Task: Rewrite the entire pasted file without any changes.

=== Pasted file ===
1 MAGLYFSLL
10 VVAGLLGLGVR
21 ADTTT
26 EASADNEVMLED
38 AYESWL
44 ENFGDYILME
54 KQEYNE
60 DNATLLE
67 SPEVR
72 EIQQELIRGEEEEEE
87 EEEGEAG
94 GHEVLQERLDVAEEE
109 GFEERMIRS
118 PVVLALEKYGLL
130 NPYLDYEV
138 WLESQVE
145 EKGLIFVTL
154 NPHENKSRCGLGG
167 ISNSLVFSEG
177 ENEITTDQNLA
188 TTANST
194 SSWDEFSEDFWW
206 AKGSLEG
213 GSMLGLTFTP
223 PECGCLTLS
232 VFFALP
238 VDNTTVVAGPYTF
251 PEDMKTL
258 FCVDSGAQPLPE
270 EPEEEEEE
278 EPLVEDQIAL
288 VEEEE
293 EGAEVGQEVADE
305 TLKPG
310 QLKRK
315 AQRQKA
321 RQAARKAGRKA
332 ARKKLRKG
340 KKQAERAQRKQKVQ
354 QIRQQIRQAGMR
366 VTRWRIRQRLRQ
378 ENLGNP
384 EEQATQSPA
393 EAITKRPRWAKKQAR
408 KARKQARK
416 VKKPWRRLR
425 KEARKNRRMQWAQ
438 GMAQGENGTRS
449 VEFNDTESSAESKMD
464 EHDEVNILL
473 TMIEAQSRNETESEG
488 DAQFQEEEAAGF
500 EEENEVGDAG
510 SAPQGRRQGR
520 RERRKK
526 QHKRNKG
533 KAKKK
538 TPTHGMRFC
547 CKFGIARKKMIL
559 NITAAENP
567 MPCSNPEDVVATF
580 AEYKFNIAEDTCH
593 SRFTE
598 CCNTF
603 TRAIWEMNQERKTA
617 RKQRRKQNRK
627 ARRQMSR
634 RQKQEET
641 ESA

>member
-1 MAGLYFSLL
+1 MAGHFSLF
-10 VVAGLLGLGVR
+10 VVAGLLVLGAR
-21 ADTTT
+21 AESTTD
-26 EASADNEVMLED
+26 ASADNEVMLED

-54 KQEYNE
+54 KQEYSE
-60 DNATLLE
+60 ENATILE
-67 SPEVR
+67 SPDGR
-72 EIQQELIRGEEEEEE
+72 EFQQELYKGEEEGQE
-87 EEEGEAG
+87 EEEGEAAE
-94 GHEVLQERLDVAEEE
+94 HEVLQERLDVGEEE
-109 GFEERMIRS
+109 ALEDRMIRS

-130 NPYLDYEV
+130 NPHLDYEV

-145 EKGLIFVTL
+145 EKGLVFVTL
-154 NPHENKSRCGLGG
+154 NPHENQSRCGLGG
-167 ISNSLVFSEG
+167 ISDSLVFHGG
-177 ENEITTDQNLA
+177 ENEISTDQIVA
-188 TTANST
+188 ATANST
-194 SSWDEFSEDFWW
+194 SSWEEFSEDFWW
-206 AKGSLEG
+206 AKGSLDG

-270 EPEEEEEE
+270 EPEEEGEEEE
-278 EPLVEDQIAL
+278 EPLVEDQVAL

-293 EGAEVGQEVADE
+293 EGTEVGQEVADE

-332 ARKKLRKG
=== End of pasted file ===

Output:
1 MAGLYFSLL
10 VVAGLLGLGVR
21 ADTTT
26 EASADNEVMLED
38 AYESWL
44 ENFGDYILME
54 KQEYNE
60 DNATLLE
67 SPEVR
72 EIQQELIRGEEEEEE
87 EEEGEAG
94 GHEVLQERLDVAEEE
109 GFEERMIRS
118 PVVLALEKYGLL
130 NPYLDYEV
138 WLESQVE
145 EKGLIFVTL
154 NPHENKSRCGLGG
167 ISNSLVFSEG
177 ENEITTDQNLA
188 TTANST
194 SSWDEFSEDFWW
206 AKGSLEG
213 GSMLGLTFTP
223 PECGCLTLS
232 VFFALP
238 VDNTTVVAGPYTF
251 PEDMKTL
258 FCVDSGAQPLPE
270 EPEEEEEE
278 EPLVEDQIAL
288 VEEEE
293 EGAEVGQEVADE
305 TLKPG
310 QLKRK
315 AQRQKA
321 RQAARKAGRKA
332 ARKKLRKG
340 KKQAERAQRKQKVQ
354 QIRQQIRQAGMR
366 VTRWRIRQRLRQ
378 ENLGNP
384 EEQATQSPA
393 EAITKRPRWAKKQAR
408 KARKQARK
416 VKKPWRRLR
425 KEARKNRRMQWAQ
438 GMAQGENGTRS
449 VEFNDTESSAESKMD
464 EHDEVNILL
473 TMIEAQSRNETESEG
488 DAQFQEEEAAGF
500 EEENEVGDAG
510 SAPQGRRQGR
520 RERRKK
526 QHKRNKG
533 KAKKK
538 TPTHGMRFC
547 CKFGIARKKMIL
559 NITAAENP
567 MPCSNPEDVVATF
580 AEYKFNIAEDTCH
593 SRFTE
598 CCNTF
603 TRAIWEMNQERKTA
617 RKQRRKQNRK
627 ARRQMSR
634 RQKQEET
641 ESA

>member
-1 MAGLYFSLL
+1 MAGHFSLF
-10 VVAGLLGLGVR
+10 VVAGLLVLGAR
-21 ADTTT
+21 AESTTD
-26 EASADNEVMLED
+26 ASADNEVMLED

-54 KQEYNE
+54 KQEYSE
-60 DNATLLE
+60 ENATILE
-67 SPEVR
+67 SPDGR
-72 EIQQELIRGEEEEEE
+72 EFQQELYKGEEEGQE
-87 EEEGEAG
+87 EEEGEAAE
-94 GHEVLQERLDVAEEE
+94 HEVLQERLDVGEEE
-109 GFEERMIRS
+109 ALEDRMIRS

-130 NPYLDYEV
+130 NPHLDYEV

-145 EKGLIFVTL
+145 EKGLVFVTL
-154 NPHENKSRCGLGG
+154 NPHENQSRCGLGG
-167 ISNSLVFSEG
+167 ISDSLVFHGG
-177 ENEITTDQNLA
+177 ENEISTDQIVA
-188 TTANST
+188 ATANST
-194 SSWDEFSEDFWW
+194 SSWEEFSEDFWW
-206 AKGSLEG
+206 AKGSLDG

-270 EPEEEEEE
+270 EPEEEGEEEE
-278 EPLVEDQIAL
+278 EPLVEDQVAL

-293 EGAEVGQEVADE
+293 EGTEVGQEVADE

-332 ARKKLRKG